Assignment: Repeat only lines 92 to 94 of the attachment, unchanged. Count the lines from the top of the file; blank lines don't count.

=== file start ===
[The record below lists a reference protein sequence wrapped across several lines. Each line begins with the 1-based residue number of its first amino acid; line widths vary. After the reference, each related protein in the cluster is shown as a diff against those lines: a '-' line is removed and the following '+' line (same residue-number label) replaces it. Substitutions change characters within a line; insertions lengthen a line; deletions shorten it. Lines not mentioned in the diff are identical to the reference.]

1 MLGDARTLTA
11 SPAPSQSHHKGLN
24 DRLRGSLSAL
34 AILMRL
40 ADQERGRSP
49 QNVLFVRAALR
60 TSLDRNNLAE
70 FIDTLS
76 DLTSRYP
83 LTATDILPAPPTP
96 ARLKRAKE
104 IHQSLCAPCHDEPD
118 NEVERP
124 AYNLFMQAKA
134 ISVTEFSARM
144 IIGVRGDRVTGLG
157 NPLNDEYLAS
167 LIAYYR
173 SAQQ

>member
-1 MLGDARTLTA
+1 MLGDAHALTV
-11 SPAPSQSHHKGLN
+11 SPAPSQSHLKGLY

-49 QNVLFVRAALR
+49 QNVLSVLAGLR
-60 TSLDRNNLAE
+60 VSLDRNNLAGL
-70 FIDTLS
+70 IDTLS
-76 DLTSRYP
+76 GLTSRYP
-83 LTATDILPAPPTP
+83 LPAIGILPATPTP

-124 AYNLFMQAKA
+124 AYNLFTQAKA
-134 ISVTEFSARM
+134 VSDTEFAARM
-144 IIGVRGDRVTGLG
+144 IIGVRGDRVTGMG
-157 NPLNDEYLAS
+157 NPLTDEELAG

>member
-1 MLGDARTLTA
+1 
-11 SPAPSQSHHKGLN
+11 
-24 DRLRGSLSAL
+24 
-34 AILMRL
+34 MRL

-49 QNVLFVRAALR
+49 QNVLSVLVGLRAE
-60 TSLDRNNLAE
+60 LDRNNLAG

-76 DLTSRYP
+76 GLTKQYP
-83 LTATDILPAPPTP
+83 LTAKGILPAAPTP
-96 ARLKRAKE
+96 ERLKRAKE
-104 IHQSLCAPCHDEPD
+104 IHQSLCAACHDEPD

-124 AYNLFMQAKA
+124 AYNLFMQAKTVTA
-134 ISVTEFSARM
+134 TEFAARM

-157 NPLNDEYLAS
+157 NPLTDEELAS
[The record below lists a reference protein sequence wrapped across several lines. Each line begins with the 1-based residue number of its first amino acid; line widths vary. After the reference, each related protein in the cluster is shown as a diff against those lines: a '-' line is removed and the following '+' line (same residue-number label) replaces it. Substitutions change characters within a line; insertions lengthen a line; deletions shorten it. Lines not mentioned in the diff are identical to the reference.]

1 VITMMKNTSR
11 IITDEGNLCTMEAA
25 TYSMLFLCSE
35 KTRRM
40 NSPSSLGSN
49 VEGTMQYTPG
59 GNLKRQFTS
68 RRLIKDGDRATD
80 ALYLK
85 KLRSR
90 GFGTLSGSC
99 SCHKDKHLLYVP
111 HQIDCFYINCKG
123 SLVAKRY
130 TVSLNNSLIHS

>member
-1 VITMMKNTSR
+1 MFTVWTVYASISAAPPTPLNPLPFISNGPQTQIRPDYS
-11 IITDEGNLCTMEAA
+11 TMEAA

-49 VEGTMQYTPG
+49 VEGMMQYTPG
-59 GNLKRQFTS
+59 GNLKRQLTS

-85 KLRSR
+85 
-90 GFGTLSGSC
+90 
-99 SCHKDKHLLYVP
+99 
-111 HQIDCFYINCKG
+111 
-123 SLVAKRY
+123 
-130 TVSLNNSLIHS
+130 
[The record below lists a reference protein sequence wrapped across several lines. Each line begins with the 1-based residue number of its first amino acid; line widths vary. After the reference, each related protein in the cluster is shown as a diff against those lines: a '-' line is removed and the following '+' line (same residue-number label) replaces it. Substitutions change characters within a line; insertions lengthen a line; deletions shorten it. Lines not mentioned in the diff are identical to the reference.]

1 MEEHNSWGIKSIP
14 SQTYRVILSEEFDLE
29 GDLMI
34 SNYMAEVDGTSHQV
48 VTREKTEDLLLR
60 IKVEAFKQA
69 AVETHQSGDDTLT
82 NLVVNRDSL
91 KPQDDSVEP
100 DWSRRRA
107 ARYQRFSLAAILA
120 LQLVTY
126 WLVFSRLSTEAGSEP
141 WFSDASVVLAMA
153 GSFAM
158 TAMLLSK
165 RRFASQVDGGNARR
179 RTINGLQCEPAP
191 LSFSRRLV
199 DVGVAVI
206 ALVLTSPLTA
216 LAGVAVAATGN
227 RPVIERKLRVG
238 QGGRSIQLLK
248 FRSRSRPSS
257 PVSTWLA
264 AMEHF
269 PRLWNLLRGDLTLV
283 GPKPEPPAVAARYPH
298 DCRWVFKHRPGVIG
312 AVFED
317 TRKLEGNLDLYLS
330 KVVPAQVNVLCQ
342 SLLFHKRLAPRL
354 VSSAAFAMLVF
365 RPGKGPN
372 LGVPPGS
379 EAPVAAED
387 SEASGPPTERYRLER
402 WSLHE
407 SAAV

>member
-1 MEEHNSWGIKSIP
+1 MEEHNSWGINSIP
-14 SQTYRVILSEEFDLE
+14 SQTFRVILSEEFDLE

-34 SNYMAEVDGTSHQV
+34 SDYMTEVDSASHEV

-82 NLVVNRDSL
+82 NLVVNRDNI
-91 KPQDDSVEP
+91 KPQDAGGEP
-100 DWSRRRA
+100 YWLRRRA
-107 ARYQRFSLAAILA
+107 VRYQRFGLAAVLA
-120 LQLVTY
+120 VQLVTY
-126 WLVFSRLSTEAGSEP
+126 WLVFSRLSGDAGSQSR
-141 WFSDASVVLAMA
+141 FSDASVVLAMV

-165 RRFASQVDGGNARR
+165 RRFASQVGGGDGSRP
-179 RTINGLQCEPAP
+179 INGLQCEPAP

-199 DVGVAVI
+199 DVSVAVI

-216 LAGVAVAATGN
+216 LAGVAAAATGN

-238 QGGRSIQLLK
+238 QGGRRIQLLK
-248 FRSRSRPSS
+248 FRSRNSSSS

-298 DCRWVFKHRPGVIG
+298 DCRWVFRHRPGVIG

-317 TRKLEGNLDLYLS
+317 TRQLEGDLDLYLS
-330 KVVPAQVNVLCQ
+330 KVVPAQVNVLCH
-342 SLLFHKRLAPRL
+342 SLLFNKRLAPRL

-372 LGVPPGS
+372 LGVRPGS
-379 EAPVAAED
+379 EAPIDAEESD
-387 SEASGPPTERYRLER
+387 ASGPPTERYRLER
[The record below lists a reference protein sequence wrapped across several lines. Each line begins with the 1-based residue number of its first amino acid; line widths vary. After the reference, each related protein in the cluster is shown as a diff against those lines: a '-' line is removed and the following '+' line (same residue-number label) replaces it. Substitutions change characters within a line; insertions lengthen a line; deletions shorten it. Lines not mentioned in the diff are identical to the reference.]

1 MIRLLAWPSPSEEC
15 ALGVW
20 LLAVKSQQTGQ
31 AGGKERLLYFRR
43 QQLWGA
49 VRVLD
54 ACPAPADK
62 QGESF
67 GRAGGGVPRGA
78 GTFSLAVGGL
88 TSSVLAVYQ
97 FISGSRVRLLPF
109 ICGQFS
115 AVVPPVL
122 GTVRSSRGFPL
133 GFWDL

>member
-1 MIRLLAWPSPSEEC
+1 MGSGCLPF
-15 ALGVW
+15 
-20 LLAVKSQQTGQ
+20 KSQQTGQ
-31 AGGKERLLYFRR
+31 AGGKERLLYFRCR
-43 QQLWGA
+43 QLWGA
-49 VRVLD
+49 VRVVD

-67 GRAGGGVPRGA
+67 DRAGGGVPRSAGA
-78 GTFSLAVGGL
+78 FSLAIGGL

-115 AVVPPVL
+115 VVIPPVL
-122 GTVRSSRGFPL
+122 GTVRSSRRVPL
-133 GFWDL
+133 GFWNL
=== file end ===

-49 VEGTMQYTPG
+49 VEGMMQYTPG
-59 GNLKRQFTS